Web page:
Let’s consider a giant deck readily available: the human population!
You cannot walk around and measure how tall everyone is.
but you can measure a few hundred people and draw conclusions
It is impossible to guess how tall the next person you meet will be.
All you can guess in what size range he or she may fall into.
Depending on the population (Netherlands or Mexico) the average can be different but basically, the distribution of tall and short people will smoothly follow what we call a normal distribution.
Normal distribution arranges specimens around the average value (drawing a bell curve) and measures how far from the norm specimen are distributed.
For example, looking at the goldfish aquarium in a pet store, you will notice that
- Most goldfish are about the same size
- Some are smaller or bigger.
- A few are a lot smaller or a lot bigger.
That is a normal distribution.
Of course, if you pick 3 goldfish at random they might not follow the same rules, you may end up with one big and two of average size.
Normal distribution needs a lot of specimens to work well.
But one can predict to some degree how many specimens can be found in each size range when the population is normally distributed.
One can also predict that a specimen picked at random will be within a range of size, for example, that an American man will be between 67 and 73 inches (170 – 185cm) tall and be right 68% of the time.
Limitation of Normal Distribution
Although this form of randomness is quite stable (that is over time the events they describe will fall within their boundaries) they can also yield strange results, especially when samples are too small or the terms too short.
In the case of fish or trees or other living organisms, the sizes will obey this law until a giant specimen is discovered.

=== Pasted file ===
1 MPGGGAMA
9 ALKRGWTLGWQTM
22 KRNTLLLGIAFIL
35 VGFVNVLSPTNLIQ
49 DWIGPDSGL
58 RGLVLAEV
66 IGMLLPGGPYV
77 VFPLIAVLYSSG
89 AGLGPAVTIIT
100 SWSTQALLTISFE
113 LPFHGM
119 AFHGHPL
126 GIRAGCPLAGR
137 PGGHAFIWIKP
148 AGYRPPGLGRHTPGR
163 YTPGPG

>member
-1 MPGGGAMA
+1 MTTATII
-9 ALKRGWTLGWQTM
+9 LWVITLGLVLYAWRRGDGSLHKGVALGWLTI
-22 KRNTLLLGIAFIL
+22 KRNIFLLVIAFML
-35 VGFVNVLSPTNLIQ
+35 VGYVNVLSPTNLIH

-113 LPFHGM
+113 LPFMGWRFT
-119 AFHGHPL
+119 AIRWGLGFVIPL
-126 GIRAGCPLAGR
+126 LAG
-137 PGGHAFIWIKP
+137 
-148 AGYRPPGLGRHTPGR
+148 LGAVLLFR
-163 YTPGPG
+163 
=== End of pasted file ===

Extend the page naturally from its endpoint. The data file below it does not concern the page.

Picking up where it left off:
In such case, the giant specimen is usually not considered because it is not representative of the general population.
Although such approximation is helpful most of the time, it has to be used with caution. It is an error to completely dismiss a possibility only because it is very rare.
Applications of Normal Distribution
Borderline Mild Randomness is studied by insurance companies to offer life policies.
They study populations and adjust to new life expectancy from time to time and stay in business.
Unlike banks, insurance companies rarely go bankrupt.
How big my goldfish will grow? – Well, this depends a lot on the space the fish have, but usual tank conditions will let them grow to 4 inches (10cm). But a foot-long goldfish can happen.
3 – Slow Randomness
Slow Randomness is not much of a concern.
There are events that are predictable on the short term but random on the very long term.
The travels of the Earth through Space is an example.
The Earth spins on its axis in 24h and revolves around the sun in 365.25 of these days (these are actually approximations).
The Earth is also under forces that tilts its axis back and forth in a 41,000 year cycle, its distance to the sun varies on a cycle that itself varies from 19,000 to 26,000 years, depending of other gravitational objects around us, namely the sun and the other planets (those have their own multiple motions as well).
Basically, too many things are at play for us to predict where our planet will be exactly in 10,000 years.
But if we look at it on a smaller scale (a few decades), we can have certainty in extremely fine details as ephemeris can demonstrate.